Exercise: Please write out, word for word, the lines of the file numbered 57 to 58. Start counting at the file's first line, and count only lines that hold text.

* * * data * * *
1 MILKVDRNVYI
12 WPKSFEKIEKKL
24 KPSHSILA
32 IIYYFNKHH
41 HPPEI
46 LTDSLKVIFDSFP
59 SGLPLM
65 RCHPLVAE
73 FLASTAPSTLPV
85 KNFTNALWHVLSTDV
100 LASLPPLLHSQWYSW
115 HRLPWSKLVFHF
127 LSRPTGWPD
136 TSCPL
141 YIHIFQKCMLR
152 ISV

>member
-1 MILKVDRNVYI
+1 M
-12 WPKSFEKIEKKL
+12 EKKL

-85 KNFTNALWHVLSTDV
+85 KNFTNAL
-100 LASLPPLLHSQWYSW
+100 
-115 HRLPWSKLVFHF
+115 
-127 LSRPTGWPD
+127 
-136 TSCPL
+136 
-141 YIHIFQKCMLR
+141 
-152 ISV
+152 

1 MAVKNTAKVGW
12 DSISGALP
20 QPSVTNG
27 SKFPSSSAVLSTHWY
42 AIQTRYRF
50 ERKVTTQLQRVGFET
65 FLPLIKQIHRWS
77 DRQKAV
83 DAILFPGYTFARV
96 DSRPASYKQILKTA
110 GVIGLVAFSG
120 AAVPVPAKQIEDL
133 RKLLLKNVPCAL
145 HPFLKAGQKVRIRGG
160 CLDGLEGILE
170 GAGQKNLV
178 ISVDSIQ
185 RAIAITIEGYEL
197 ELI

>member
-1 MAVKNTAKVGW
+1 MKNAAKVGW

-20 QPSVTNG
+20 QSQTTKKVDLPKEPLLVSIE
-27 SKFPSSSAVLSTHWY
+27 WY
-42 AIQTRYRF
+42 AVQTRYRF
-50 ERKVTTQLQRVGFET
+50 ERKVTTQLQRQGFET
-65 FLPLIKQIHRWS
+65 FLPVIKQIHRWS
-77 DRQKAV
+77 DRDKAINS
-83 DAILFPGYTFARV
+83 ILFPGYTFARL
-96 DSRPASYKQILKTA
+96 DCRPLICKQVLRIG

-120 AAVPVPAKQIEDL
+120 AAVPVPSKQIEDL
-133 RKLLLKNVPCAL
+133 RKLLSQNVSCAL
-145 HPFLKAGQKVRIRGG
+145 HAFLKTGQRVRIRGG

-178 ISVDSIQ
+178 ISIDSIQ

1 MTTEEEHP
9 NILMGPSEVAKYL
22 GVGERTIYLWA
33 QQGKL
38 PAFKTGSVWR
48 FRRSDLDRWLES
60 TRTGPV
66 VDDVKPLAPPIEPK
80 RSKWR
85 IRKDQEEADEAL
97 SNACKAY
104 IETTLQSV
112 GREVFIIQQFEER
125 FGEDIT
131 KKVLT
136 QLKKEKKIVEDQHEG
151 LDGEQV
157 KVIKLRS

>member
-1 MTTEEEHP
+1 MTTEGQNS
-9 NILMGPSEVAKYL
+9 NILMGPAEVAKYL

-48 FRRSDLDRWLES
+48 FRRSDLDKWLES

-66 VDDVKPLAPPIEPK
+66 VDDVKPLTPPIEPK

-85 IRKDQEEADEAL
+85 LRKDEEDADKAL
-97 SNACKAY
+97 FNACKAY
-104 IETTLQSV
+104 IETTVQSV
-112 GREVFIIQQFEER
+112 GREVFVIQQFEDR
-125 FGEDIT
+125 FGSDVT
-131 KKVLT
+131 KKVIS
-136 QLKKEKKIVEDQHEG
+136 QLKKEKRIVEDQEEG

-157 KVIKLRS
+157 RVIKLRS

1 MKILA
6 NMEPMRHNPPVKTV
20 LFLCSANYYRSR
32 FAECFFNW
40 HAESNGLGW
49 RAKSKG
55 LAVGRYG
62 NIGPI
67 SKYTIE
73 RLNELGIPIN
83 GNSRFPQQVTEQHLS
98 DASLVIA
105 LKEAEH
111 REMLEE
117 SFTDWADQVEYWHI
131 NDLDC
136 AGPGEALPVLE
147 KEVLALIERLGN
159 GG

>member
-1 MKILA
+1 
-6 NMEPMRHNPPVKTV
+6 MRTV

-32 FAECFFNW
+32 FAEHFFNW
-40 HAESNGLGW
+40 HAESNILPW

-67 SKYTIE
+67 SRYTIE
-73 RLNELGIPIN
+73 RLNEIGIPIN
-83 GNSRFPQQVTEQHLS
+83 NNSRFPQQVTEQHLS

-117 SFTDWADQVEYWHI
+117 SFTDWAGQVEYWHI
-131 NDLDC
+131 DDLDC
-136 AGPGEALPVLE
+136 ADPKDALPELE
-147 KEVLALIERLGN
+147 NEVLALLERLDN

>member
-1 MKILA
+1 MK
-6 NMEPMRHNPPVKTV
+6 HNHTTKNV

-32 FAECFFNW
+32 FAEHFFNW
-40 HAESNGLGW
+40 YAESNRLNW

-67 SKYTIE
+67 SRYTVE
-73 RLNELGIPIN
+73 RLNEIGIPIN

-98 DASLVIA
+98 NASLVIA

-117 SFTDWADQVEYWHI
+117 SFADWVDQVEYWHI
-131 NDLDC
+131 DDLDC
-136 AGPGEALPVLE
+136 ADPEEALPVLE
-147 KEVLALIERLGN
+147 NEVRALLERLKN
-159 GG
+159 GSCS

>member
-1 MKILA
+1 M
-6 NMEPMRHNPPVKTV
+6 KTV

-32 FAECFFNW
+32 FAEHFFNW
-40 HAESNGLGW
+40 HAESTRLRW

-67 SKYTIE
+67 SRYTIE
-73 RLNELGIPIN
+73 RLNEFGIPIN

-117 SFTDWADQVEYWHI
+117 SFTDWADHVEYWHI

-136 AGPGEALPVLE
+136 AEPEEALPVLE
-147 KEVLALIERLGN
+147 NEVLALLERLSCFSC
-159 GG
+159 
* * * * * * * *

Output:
+1 MKNAAKVGW

-20 QPSVTNG